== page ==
Vary it by adding the sums of the dice together, and the greatest or least score wins!

Vary it again by rolling 3 colored dice and 1 white die. Subtract the number on the white die from the sum of the colored dice, and the greatest sum wins.

Prepare flash cards from 0-10 (3 sets of each number). Play "Go Fish" to add numbers up to 10. (Ex: Sally has the number 4, so she asks her mother for the number 6 because 4+6=10.)

Players take turns rolling two dice. A player may roll the dice as many times as he/she wants, mentally keeping a total of the sums that come up. When the player stops rolling, he/she records the total, and adds it to the scores from previous rounds. BUT if a one is rolled, the player scores a 0 for that round, and it's the next player's turn.

You need 30 pennies, 10 nickels, 20 dimes, 1 quarter, a dollar, 2 dice, and a partner.

Take turns. On your turn, roll the dice. The sum tells how many pennies to take. When you have 5 pennies, trade for a nickel. When you have 2 nickels, trade for a dime. When you have 2 dimes and one nickel, trade for a quarter. The first player to reach $1.00 is the winner.

You need: paper, pencil, partner

Player one picks a number from 0-99 and writes it down. Player two makes a guess and writes it down. Player one gives a clue: "Your guess is greater than my number" or "Your guess is less than my number". Continue playing until player two guesses player one's number. Switch jobs and play again.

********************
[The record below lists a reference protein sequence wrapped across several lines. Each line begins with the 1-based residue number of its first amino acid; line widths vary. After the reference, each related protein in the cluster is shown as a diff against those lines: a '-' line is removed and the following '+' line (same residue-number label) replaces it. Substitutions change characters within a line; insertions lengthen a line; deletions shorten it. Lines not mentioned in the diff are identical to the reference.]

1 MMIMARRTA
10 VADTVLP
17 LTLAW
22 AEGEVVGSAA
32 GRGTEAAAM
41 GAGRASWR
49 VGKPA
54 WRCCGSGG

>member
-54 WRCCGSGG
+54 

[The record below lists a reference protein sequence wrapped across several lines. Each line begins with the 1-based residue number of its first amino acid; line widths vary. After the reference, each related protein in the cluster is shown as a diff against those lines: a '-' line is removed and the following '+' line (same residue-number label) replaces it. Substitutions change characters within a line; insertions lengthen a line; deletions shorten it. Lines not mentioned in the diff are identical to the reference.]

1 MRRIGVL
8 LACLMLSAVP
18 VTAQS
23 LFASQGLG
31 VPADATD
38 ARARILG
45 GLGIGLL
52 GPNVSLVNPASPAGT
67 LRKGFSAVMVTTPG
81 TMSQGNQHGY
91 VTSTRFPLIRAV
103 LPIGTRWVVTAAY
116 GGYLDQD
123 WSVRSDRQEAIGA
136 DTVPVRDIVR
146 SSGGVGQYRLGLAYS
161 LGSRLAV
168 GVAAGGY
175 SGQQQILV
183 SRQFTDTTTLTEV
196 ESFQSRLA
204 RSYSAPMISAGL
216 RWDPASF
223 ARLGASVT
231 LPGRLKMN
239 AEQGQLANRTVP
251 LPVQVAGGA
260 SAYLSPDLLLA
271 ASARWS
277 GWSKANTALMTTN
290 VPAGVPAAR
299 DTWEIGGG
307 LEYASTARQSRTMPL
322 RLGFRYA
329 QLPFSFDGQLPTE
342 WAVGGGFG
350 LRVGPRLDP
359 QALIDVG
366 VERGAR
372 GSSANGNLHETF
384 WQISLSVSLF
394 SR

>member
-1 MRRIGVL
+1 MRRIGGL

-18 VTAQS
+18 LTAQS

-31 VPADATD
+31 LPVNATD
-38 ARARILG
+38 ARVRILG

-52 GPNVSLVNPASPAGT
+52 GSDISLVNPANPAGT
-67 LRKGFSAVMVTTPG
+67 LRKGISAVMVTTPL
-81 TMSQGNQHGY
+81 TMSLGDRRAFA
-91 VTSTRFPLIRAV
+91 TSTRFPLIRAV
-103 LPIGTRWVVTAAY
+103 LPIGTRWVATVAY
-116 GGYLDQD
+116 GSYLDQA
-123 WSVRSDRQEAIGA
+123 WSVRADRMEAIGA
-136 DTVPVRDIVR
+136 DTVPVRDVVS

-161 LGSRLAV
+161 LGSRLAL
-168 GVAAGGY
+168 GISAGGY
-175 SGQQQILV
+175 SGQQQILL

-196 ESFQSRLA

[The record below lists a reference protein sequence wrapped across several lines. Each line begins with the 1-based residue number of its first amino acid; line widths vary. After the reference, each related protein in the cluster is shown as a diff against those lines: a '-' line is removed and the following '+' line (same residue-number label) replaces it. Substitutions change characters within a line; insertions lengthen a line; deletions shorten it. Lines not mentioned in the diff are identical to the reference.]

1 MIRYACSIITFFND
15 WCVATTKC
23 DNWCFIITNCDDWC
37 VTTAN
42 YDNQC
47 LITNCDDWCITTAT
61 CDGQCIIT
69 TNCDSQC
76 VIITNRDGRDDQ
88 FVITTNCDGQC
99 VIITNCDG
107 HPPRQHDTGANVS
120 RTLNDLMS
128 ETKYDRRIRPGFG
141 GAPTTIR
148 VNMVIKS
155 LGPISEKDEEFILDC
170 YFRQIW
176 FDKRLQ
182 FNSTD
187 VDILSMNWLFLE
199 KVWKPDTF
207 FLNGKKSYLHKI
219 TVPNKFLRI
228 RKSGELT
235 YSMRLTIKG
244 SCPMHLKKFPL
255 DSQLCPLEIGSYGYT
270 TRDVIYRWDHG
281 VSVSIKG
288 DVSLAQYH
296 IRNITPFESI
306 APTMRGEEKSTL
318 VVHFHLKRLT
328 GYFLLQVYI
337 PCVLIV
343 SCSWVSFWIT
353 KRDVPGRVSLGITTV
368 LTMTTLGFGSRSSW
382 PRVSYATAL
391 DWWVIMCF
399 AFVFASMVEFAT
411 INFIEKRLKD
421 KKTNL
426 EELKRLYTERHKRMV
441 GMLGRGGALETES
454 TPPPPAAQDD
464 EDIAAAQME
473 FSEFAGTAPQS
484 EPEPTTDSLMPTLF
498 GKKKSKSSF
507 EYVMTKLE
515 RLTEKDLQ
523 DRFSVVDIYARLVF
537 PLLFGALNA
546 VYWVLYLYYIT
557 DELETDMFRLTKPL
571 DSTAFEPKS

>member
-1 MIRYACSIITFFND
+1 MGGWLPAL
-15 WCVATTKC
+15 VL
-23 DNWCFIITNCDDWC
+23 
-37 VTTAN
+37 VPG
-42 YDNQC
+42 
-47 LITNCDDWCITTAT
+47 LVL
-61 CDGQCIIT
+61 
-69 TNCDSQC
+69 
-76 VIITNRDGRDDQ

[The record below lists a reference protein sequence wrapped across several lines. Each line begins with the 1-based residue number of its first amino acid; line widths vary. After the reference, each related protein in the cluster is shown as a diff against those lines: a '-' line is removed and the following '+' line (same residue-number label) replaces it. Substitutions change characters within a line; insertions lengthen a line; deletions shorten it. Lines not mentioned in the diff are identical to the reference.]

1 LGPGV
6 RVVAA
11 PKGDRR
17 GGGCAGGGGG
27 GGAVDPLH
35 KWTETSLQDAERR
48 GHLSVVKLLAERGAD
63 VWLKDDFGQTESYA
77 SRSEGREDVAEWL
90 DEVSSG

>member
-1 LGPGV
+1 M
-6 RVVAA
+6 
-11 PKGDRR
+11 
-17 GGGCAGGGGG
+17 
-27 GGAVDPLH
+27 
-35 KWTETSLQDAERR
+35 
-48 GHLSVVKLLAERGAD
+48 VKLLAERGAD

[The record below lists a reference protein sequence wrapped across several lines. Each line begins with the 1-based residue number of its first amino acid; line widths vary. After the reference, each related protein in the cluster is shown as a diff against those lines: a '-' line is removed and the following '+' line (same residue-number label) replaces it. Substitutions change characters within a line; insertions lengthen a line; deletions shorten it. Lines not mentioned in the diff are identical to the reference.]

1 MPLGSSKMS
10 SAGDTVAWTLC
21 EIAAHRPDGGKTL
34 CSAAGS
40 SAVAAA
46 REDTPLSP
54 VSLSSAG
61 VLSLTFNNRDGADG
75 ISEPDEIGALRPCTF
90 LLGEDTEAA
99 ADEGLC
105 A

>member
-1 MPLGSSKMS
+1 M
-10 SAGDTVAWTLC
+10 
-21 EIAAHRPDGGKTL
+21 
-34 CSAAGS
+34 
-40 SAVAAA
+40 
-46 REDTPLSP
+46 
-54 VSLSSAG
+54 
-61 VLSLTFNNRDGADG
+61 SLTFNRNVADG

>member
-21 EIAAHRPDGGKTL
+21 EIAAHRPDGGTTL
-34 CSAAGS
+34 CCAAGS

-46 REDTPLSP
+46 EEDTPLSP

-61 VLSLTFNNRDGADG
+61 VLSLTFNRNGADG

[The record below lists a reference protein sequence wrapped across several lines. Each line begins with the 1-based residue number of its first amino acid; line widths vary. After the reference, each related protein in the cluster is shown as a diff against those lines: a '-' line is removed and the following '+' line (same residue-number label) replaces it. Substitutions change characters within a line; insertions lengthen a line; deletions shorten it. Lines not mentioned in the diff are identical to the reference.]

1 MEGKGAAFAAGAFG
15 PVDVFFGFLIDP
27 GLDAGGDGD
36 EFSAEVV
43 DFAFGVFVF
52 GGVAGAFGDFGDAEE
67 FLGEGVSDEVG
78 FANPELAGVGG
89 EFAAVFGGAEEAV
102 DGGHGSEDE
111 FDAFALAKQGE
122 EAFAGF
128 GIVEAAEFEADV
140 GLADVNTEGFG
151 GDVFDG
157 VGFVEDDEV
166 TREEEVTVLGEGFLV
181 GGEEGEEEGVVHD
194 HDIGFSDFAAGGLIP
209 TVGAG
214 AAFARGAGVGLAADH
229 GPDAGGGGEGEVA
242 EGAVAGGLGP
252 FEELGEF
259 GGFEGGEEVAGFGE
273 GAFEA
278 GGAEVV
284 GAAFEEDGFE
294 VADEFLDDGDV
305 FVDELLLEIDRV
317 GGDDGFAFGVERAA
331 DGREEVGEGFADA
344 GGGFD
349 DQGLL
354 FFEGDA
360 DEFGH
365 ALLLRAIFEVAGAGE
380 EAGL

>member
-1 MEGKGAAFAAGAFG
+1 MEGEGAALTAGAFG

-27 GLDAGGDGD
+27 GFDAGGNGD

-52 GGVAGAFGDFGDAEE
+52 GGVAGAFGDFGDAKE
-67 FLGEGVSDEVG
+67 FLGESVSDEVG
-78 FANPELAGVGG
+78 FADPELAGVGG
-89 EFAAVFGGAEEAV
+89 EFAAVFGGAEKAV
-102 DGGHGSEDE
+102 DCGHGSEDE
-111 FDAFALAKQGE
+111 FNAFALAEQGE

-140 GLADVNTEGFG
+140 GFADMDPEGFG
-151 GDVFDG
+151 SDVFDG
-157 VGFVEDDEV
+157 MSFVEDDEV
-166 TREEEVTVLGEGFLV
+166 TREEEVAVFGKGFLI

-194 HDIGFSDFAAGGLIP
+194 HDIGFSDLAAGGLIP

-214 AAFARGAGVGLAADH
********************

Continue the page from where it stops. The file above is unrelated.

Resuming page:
You need: 2 dice, 1 deck of cards, and a partner

Use only the ace, 2, 3, 4, 5, 6, 7, 8, 9, and 10 cards.

One of you takes the red cards, one of you takes the black cards. Take turns. On your turn, roll the dice and figure out the sum. Remove enough cards from your hand to add up to that sum. For example, if you roll a 5 and a 3, you can make 8 in many ways (5+3, 4+4, 4+2+2, 8, etc...). If you can't make the sum with the cards in your hand, roll again. If you can't make a sum after three rolls, you lose the game. You win if your partner can't make a number in three rolls or if you use up all of your cards.

Use a deck of 40 cards: Four suits of ace through ten. The goal is to make families of three cards that are related by addition or subtraction. For example: 5, 5, and 10 are a family because 5+5=10, and 10-5=5. 6, 3, and 9 are a family because 6+3=9, 9-6=3, and 9-3=6.

Shuffle the deck and deal 6 cards to each player. Place the remaining cards face down in a pile. If you have any families of cards, place them aside. If you don't have any families, you may draw one from the pile and discard one of your own. You may also discard the one that you picked up, if you don't want it. The first player to get rid of all 6 cards (2 fact families) is the winner. Remember that the ace equals one.

Choose a number of things to work with, and put that many objects into a bag. You can use crayons, coins, beans, buttons, etc...) Grab a handful of the items and count them. Use subtraction to figure out how many items are now left in the bag. So if you put 100 items in the bag and pulled out 20, then you would write 100-20=80. Let your partner have a turn, and whoever leaves the least amount in the bag is the winner.

Prepare number cards from 0-50. If more than two players are going to play, you might want to prepare two decks. Shuffle the cards and deal 8 to each player. Players place their cards face up in a horizontal line in front of them in the same order in which they are received. Players may not move their cards around. The object of the game is to be first to have your cards in the right sequential order from smallest to largest. A player does this by taking a card on each turn from the top of the undelt deck, and using it to replace any of the cards in his lineup. He discards the card that is replaced. Whenever a player's lineup of numbers is in the correct order from smallest to largest, he calls out LINEUP and wins the game.